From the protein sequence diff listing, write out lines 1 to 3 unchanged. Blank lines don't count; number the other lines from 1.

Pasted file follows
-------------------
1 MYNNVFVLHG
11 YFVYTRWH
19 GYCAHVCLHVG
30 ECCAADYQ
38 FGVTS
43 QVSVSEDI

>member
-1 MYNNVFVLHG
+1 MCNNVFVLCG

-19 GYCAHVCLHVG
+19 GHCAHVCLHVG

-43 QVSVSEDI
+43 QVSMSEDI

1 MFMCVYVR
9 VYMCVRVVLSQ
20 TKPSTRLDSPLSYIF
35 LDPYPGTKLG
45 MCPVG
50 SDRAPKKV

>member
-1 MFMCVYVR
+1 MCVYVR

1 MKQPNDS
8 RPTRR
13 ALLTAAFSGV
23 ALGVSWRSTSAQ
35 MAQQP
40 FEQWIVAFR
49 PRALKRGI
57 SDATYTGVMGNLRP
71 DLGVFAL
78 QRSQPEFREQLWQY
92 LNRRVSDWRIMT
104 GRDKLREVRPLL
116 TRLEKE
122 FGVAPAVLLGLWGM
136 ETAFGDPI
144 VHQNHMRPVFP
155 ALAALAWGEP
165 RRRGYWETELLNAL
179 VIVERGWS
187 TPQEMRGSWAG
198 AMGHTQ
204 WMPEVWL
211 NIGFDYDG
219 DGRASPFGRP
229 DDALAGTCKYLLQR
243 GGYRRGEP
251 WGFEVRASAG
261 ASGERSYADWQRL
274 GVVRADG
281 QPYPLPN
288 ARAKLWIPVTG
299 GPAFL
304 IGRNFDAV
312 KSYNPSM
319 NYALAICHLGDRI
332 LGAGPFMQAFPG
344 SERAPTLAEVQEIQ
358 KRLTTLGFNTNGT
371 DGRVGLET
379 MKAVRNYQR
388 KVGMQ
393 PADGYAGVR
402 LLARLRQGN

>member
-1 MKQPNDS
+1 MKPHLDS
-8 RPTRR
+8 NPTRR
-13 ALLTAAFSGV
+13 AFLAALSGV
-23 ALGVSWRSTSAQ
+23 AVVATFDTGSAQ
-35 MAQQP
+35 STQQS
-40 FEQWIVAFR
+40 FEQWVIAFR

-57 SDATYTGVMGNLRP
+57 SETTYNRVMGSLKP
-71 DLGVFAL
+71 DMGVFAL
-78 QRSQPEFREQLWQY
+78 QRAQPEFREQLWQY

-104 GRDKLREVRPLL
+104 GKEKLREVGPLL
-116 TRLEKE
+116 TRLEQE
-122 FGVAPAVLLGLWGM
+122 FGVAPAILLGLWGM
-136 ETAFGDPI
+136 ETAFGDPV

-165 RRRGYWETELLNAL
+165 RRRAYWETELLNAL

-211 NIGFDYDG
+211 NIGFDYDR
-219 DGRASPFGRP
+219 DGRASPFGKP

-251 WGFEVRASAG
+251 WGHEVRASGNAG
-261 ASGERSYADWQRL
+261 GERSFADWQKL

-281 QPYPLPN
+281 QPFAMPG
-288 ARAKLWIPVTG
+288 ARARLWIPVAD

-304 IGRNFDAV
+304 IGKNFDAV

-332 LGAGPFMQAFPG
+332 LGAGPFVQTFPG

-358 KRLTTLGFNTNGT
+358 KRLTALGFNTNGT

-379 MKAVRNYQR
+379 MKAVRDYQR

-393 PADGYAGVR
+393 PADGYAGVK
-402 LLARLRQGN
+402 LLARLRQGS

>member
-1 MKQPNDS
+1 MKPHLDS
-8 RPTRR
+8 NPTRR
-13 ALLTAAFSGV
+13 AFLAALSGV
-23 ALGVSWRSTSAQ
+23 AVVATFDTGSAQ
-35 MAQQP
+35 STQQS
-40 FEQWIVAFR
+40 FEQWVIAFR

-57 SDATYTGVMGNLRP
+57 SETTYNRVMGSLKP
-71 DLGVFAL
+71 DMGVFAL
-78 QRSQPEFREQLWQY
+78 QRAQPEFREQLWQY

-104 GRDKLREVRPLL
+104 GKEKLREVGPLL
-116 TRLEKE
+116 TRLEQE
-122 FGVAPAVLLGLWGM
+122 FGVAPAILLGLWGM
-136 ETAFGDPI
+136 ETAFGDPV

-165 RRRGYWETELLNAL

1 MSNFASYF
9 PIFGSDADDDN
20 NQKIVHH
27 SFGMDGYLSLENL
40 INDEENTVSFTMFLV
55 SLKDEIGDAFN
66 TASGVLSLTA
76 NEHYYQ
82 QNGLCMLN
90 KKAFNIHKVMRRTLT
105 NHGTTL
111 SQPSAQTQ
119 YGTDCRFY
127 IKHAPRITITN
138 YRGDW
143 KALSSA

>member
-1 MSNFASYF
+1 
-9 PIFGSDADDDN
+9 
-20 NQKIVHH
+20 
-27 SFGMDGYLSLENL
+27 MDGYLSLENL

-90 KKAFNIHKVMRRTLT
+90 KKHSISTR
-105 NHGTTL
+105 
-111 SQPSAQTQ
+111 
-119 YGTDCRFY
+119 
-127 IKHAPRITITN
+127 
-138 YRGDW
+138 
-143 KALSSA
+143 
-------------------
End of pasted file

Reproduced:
1 MYNNVFVLHG
11 YFVYTRWH
19 GYCAHVCLHVG